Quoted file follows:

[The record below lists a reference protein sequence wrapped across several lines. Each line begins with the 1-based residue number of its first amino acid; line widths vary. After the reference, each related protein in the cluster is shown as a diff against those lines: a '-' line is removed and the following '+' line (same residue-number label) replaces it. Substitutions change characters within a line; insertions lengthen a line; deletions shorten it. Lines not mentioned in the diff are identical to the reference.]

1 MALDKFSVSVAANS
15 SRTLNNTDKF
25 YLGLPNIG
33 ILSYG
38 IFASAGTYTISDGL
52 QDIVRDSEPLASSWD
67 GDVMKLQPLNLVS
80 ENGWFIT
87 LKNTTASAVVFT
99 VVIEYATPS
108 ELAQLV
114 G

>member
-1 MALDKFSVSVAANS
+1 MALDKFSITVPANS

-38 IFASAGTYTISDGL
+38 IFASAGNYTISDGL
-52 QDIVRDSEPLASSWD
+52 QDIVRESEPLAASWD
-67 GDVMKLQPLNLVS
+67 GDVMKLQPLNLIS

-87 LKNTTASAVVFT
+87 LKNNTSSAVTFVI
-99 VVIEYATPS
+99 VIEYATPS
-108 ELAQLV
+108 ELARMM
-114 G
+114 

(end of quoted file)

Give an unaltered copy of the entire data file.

[The record below lists a reference protein sequence wrapped across several lines. Each line begins with the 1-based residue number of its first amino acid; line widths vary. After the reference, each related protein in the cluster is shown as a diff against those lines: a '-' line is removed and the following '+' line (same residue-number label) replaces it. Substitutions change characters within a line; insertions lengthen a line; deletions shorten it. Lines not mentioned in the diff are identical to the reference.]

1 MALDKFSVSVAANS
15 SRTLNNTDKF
25 YLGLPNIG
33 ILSYG
38 IFASAGTYTISDGL
52 QDIVRDSEPLASSWD
67 GDVMKLQPLNLVS
80 ENGWFIT
87 LKNTTASAVVFT
99 VVIEYATPS
108 ELAQLV
114 G

>member
-1 MALDKFSVSVAANS
+1 MALDKFSITVPANS

-38 IFASAGTYTISDGL
+38 IFASAGNYTISDGL
-52 QDIVRDSEPLASSWD
+52 QDIVRESEPLAASWD
-67 GDVMKLQPLNLVS
+67 GDVMKLQPLNLIS

-87 LKNTTASAVVFT
+87 LKNNTSSAVTFVI
-99 VVIEYATPS
+99 VIEYATPS
-108 ELAQLV
+108 ELARMM
-114 G
+114 